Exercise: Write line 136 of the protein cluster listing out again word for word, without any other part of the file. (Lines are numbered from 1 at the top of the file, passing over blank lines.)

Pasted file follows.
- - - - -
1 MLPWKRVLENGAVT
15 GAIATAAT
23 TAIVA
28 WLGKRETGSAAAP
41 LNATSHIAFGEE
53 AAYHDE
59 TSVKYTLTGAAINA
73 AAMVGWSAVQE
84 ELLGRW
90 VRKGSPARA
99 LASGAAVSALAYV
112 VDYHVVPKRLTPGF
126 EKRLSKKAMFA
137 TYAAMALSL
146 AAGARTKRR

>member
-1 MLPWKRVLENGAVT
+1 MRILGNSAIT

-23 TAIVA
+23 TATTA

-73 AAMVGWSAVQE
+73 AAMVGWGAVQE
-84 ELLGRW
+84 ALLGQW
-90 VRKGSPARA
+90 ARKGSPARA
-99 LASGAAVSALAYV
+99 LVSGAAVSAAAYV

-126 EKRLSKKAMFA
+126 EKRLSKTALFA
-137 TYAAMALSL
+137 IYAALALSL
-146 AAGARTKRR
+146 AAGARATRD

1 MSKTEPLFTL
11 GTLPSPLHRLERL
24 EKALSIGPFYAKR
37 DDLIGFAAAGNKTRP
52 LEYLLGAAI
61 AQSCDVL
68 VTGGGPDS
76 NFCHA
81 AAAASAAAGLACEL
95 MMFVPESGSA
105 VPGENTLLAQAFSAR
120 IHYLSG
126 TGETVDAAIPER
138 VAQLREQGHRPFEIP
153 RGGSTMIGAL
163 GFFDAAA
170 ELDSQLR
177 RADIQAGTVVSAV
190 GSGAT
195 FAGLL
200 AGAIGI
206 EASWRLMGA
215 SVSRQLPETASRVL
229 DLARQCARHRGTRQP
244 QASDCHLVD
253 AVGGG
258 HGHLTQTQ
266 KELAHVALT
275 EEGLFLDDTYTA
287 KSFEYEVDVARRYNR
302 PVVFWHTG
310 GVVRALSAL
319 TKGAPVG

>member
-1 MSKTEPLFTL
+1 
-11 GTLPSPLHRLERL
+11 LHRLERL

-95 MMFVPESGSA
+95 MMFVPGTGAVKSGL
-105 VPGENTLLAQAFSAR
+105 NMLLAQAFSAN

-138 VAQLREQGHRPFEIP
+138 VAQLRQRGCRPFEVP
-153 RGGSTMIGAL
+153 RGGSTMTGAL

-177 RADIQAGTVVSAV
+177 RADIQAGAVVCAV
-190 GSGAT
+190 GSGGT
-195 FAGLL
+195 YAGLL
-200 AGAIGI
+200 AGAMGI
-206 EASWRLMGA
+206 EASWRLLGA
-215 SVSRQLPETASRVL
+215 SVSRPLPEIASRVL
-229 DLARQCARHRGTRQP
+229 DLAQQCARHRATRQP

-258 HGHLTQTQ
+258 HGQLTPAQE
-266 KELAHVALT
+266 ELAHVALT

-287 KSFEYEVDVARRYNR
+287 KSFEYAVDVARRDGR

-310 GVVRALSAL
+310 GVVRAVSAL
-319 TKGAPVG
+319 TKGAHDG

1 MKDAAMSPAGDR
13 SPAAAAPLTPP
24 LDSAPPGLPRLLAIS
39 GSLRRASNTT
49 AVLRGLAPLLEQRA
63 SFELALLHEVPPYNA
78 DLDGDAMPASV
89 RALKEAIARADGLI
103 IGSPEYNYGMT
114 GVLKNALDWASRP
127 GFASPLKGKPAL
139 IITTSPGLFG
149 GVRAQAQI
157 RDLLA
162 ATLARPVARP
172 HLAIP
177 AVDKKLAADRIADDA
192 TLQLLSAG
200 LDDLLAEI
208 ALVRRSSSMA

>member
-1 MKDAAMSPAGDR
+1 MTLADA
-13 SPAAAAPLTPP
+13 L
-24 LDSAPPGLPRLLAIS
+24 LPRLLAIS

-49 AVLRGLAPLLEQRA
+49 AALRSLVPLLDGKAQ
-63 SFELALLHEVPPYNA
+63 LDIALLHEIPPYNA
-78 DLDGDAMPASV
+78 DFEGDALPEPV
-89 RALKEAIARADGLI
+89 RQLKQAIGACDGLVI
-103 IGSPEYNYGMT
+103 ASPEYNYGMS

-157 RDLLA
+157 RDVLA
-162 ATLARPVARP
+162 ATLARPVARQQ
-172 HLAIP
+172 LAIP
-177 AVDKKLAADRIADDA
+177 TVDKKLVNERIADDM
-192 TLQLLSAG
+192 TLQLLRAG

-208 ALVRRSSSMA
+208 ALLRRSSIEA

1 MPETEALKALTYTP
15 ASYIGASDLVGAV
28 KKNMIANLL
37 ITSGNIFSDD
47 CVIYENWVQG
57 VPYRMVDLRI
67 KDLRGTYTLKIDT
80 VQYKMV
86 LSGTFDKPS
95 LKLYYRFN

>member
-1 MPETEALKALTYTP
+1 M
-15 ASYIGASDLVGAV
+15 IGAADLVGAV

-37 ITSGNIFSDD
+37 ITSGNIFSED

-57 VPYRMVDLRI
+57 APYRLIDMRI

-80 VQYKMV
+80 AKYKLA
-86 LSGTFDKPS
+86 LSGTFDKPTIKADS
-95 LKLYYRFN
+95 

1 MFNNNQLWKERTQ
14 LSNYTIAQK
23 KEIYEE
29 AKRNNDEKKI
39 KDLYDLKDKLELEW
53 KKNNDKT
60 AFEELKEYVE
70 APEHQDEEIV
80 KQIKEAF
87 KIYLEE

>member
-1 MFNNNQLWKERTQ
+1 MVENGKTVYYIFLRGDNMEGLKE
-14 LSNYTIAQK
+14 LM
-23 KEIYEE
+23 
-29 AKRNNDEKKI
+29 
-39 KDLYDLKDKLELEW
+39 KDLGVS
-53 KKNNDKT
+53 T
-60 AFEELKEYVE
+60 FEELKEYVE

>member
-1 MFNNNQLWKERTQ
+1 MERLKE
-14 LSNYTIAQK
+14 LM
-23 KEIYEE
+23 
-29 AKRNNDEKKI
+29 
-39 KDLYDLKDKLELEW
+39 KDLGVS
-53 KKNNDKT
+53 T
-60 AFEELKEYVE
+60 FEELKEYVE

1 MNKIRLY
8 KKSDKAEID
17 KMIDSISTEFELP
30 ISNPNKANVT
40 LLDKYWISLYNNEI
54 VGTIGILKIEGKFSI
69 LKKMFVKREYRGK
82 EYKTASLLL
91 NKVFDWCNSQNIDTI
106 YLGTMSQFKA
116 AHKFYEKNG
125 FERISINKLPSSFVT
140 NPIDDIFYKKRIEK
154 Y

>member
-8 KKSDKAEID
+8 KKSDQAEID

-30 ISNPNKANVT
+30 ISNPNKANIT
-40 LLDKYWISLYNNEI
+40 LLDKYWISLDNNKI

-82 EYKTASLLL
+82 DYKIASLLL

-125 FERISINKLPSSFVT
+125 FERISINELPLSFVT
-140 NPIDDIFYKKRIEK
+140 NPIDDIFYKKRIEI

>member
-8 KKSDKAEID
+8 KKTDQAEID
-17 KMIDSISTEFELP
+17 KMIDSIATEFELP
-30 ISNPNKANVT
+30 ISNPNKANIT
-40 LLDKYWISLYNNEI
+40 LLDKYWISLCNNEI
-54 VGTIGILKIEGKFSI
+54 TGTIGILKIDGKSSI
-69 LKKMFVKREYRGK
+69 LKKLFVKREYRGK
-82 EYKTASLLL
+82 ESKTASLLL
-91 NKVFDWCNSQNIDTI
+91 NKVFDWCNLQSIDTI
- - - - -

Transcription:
-78 DLDGDAMPASV